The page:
The Impactful University

The Times Higher recently published their 2020 ranking of the top universities in the world for impact. I am ordinarily skeptical of university rankings because the criteria used are often suspect. But these impact rankings are, in my view, the only rankings we should be taking seriously. Everything else is just fluff and should just be ignored.

The impact rankings assess the extent to which a university positively changes the world. What else could matter, really? In conventional rankings, some of the “best” universities offer very little to society. An institute of higher learning is considered a top university because of the high volume of peer reviewed research it produces, but—let’s face it—the reality is that much of this research contributes to knowledge (which may be cute and interesting), but nothing to practice.

Ironically, many universities (and many scholars) pride themselves on the uselessness of their research. Applied projects are somehow viewed as profane and lacking in intellectual rigor. Maybe that’s why business schools are often looked down upon by “real” academics in the arts, humanities, and sciences.

Let me be clear. I’m not saying that everything we do has to have immediate implications for the improvement of the economy and society. Basic research has its place and is often a precursor to useful applications later on. But I do think that every academic, regardless of expertise, should make a concerted effort to produce research that has the potential to make existence, broadly construed, better. Granted, the downstream effects of one’s research aren’t always evident at first glance, but let’s not pretend that we can’t make some educated guesses on what is likely to matter in the long run.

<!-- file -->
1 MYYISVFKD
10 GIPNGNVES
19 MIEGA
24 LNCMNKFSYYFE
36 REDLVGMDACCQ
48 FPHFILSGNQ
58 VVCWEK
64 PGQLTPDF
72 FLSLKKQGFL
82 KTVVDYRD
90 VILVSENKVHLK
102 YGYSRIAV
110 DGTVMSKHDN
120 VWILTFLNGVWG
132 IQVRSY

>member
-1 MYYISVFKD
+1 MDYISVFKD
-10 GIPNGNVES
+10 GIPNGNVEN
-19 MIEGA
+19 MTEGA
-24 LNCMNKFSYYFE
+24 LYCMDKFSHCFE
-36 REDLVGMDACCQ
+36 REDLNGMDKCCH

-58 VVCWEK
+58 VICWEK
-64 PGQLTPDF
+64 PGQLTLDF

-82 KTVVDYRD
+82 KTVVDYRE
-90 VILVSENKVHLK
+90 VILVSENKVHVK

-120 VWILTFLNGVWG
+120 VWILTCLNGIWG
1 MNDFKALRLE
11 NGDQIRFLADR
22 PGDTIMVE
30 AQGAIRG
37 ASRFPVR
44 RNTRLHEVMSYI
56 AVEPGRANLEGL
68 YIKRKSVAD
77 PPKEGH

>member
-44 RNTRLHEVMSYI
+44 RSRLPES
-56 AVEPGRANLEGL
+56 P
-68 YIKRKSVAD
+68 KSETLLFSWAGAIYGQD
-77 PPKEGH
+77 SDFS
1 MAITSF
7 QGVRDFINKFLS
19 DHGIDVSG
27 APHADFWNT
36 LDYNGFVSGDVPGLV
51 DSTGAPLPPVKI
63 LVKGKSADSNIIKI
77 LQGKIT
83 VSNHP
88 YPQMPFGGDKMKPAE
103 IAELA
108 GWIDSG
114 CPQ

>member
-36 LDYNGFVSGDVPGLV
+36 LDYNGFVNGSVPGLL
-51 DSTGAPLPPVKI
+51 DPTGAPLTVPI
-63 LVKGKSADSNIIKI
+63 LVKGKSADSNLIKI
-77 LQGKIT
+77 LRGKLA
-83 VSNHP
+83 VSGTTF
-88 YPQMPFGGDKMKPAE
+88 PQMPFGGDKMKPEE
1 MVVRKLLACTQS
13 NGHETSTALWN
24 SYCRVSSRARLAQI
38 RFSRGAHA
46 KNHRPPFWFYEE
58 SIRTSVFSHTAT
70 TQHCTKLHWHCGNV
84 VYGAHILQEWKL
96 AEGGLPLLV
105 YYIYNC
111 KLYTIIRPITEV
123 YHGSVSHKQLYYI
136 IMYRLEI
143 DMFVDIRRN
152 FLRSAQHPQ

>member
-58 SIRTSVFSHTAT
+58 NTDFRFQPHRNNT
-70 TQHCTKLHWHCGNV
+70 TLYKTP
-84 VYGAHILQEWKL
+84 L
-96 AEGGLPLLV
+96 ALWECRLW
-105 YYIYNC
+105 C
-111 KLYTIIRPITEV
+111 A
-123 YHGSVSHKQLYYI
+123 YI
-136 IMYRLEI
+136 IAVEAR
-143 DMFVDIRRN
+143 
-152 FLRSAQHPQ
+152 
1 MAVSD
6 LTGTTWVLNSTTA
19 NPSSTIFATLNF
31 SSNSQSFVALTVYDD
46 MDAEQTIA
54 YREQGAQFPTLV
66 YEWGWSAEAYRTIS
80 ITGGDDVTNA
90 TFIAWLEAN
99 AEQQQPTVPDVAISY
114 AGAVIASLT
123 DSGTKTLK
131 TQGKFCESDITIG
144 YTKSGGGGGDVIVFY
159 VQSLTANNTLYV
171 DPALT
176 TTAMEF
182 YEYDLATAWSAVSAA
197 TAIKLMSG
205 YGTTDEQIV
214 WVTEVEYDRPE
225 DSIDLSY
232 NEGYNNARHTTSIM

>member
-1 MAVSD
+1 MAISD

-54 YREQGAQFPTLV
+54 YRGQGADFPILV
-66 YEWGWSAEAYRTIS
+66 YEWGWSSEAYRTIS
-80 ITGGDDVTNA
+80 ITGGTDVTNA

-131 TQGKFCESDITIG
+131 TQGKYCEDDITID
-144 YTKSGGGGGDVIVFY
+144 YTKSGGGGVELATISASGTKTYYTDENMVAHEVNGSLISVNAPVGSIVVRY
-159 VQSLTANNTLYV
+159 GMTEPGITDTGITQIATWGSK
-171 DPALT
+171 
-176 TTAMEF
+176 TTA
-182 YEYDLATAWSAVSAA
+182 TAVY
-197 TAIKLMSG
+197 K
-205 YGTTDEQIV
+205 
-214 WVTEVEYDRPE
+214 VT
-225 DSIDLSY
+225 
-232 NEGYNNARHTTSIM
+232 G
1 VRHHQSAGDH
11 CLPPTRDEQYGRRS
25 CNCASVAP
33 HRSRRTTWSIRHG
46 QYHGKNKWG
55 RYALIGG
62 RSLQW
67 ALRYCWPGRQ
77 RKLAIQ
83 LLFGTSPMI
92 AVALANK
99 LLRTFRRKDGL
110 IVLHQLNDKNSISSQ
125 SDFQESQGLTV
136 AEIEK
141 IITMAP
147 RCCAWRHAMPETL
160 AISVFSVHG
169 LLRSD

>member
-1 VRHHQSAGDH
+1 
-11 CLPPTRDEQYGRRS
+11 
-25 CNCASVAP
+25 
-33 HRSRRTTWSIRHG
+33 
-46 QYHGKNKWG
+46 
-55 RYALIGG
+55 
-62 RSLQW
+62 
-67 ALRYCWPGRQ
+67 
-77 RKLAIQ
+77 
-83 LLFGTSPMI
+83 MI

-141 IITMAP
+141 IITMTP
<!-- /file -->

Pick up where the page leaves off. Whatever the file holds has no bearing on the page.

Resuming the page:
“But I do think that every academic, regardless of expertise, should make a concerted effort to produce research that has the potential to make existence, broadly construed, better.”

This isn’t a critique of those in the arts, humanities, and sciences. Well, maybe it is, but not in the way that you think. Much of the research coming out of these fields is fairly esoteric. I like to refer to such research as “mental gymnastics,” where the final written product appears intellectually impressive, yet is meaningless in the broader scheme of things, for example, this. But there is nothing inherently useless in any field of research. Philosophers, literary scholars, artists, astronomers, and classicists can all add significant value to society. A philosopher might show how philosophy can be used to solve a modern problem, as I did in this article. A literary scholar might afford us a deeper understanding of Heart of Darkness than we could attain on our own reading. An arts professor might produce a work of art that moves us affectively and inspires us. An astronomer might someday warn us of the dangers of an asteroid on a collision course with Earth. A classicist might inform today’s politicians how the ancient Greeks used to solve a shared collective action problem. No matter what your field, you can have a positive impact, but only if you choose to do so.

If you are keen to make your research more impactful, the best place to start is to make your writing more accessible. Too many academics get caught in this trap of thinking that the longer, more complicated and indecipherable a sentence, the better, a la Foucault. In reality, our attempts to write impenetrable prose mask the fact that we have nothing meaningful to say.

So, let’s all commit to a future research agenda that can somehow, in some way, benefit life, liberty, and the pursuit of happiness. We owe as much to future generations, don’t we?

Prof. Andrew R. Timming

This article is published under a Creative Commons 4.0 License.

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